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Forget Marijuana — Garbage a Promising Industry for Oakland

City promotes waste exports, which translate into jobs and tax revenue

Oakland, with its 15.4 percent unemployment rate, has looked to jumpstart its economy through a colorful variety of endeavors — from taxing medical marijuana to pitching local wine exports to China.

But the product that is perhaps most promising for the city is a bit less glamorous: garbage.

Plastic, paper and metal waste flow to Oakland for export from across Northern California and Nevada, according to Michael Peltz, a sales manager at the East Bay office of the Houston-based garbage collector Waste Management.

Last year, scrap metal was the Port of Oakland’s biggest export by weight, but paper also pulled in hefty revenue. Oakland exported more than 1 million metric tons of waste paper, equal to the weight of more than 500,000 Buick Roadmaster sedans and bringing in $324 million. That makes paper the eighth-most valuable commodity shipped from the port. (Almonds and walnuts are the top moneymakers.)

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Much of the waste paper that leaves Oakland goes to China, which has a surging domestic market for paper and few natural resources to produce it, Peltz said. “Along with their overall income and consumption, their per-capita consumption of paper is growing,” he said.

That increased consumption has fueled dramatic growth in U.S. waste-paper exports to China — from about 200,000 metric tons in 1991 to 11.7 million in 2010, according to analysis of U.S. Department of Commerce figures by the Paper Stock Report, an industry publication.

In Oakland, the boom has translated into jobs and tax revenue. The Port of Oakland estimates waste-paper exports created about 866 jobs in 2010, not counting those created by private waste collectors like Waste Management and California Waste Solutions. Tax revenues tied to port activity totaled about $161.9 million for city and county governments in 2010.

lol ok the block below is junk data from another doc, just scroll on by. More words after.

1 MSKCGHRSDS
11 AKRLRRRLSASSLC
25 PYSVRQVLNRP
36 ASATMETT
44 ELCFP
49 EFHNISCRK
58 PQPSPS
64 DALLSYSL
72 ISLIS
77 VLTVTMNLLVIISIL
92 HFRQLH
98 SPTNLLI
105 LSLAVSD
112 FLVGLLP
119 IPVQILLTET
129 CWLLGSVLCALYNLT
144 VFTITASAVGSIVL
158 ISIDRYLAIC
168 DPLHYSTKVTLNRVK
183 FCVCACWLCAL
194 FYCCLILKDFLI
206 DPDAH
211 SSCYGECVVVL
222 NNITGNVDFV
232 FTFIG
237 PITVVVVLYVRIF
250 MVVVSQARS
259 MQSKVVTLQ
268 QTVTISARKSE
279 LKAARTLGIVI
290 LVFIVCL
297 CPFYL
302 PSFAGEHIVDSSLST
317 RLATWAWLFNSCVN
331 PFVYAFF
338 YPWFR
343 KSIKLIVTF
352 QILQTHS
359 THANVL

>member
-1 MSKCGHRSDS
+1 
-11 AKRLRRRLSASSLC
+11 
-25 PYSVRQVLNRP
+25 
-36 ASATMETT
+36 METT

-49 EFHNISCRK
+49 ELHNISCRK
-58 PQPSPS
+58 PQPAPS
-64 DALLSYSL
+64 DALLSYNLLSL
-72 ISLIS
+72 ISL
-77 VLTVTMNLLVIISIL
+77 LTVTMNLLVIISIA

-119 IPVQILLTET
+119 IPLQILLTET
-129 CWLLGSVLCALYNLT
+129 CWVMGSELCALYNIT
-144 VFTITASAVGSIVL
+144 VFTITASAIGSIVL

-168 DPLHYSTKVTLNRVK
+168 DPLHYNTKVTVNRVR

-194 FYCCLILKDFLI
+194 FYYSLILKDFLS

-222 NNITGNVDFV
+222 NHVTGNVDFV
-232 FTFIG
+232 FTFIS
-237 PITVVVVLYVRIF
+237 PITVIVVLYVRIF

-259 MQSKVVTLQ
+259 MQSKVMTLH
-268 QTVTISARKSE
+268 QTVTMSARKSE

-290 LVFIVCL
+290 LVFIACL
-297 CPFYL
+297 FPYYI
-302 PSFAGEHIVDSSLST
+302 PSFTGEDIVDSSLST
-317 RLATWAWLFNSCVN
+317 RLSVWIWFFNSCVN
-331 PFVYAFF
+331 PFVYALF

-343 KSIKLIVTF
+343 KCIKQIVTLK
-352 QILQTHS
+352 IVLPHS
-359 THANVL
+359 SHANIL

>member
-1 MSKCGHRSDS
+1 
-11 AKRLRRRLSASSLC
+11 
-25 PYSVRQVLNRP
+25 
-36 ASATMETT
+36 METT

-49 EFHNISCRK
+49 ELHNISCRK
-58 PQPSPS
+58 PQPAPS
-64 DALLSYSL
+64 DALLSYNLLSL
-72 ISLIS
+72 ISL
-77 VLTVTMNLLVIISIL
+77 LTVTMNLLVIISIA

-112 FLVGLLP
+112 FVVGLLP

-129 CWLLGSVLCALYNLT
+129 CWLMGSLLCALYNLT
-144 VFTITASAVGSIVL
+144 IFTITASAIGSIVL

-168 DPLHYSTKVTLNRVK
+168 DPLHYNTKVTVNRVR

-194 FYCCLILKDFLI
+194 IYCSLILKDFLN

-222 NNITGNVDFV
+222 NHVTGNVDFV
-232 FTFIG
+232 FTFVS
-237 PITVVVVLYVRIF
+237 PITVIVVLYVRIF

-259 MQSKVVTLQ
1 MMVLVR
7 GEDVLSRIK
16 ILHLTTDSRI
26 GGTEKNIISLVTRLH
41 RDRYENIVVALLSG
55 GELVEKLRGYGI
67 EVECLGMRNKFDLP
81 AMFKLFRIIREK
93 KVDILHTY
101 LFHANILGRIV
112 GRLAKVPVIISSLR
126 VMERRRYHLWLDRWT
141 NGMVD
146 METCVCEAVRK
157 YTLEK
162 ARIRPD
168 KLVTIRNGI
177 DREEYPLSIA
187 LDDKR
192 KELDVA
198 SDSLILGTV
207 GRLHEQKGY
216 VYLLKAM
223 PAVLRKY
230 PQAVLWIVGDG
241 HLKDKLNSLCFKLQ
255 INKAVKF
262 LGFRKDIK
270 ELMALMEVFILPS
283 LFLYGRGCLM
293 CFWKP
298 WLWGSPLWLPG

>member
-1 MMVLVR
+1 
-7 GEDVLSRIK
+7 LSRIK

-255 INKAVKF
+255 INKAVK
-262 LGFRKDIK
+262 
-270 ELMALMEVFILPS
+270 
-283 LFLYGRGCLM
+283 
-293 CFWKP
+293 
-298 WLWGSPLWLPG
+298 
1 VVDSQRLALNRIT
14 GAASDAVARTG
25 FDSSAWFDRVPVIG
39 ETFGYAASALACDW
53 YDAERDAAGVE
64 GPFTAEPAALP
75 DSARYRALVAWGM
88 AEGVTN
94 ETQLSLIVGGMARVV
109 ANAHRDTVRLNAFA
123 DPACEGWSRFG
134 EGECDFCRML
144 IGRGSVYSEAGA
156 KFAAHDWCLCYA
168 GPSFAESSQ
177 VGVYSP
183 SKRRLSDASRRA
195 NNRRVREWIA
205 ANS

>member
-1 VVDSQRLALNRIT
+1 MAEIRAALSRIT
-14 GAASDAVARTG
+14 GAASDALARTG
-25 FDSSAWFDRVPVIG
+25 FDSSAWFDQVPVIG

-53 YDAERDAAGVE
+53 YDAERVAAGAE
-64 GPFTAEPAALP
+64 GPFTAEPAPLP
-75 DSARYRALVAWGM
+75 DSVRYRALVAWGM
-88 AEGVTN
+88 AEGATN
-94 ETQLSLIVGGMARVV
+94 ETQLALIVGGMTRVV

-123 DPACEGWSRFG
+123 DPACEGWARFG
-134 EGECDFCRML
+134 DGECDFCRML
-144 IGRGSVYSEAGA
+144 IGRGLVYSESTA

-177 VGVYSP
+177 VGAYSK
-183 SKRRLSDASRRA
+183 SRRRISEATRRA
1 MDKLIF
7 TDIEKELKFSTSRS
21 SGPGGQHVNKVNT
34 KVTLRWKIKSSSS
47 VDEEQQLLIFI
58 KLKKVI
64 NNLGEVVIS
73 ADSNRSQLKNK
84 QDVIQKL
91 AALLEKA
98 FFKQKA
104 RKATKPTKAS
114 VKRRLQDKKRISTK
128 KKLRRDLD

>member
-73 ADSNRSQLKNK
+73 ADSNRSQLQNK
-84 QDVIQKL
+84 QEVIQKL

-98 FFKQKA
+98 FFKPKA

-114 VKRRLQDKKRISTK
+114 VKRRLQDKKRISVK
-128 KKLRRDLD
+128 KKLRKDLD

Oakland Mayor Jean Quan has been championing the value of increasing exports from the port since she took office in January; she recently became the chairwoman of the International Relations Committee for the U.S. Conference of Mayors with the goal of furthering exports. In May, she and City Council President Larry Reid went on a trade mission to China with the goal of generating “investments by some of the import-export companies in the Port of Oakland,” Quan said in a video produced by the port about the trip.

Quan’s chief economic policy advisor, Drew Lisac, said the mayor “uses every opportunity to promote waste product trade between different markets,” including China, Vietnam and Korea.

Unlike many other products shipped from Oakland, waste materials create local jobs because they are processed near the port, according to Peter V. Hall, an Urban Studies professor who specializes in port cities at Simon Fraser University in British Columbia.

There’s “benefit to having that activity close to the port, because that’s where people tend to bring their empty containers,” Hall said.

See bales of waste paper being loaded onto a shipping container:

The Bay Citizen - Waste Paper.mov

After waste paper is shipped to China, whatever doesn’t get made into newspapers, tissues and paper towels often comes back to the U.S. in the form of packaging for new products that China sends to American ports — like Oakland. Once here, Chinese products get swapped for bales of waste paper as part of a highly connected supply-and-demand loop.

That close relationship, while normally advantageous to the recycling industry, led to a price crash in 2009. Worldwide demand for new things, and thus for recycled packaging, went down. “There were literally thousands of tons of waste paper sitting around without a place to move,” Peltz said.

Ironically, the recession also contributed to a swift recovery in the price of waste paper. Consumers bought less, and in turn had less waste to recycle, constricting the supply of the material by 15 percent, according to Robert Reed, a spokesman for Recology, San Francisco’s waste collector. As a result, prices went up 28 percent from 2009 to 2010.

But such major price fluctuations are unusual, Peltz said. “Overall, you could say that the long-term trend is for prices to go up sort of gradually.”

And as China continues to grow, demand is expected to remain strong. The country is working to import wood and develop crops of fast-growing trees, but waste paper still remains an important source of fiber for paper, Peltz said.

If the paper comes from anywhere near the Bay Area, it will pass under the shadow of the iconic cargo cranes of the Port of Oakland.

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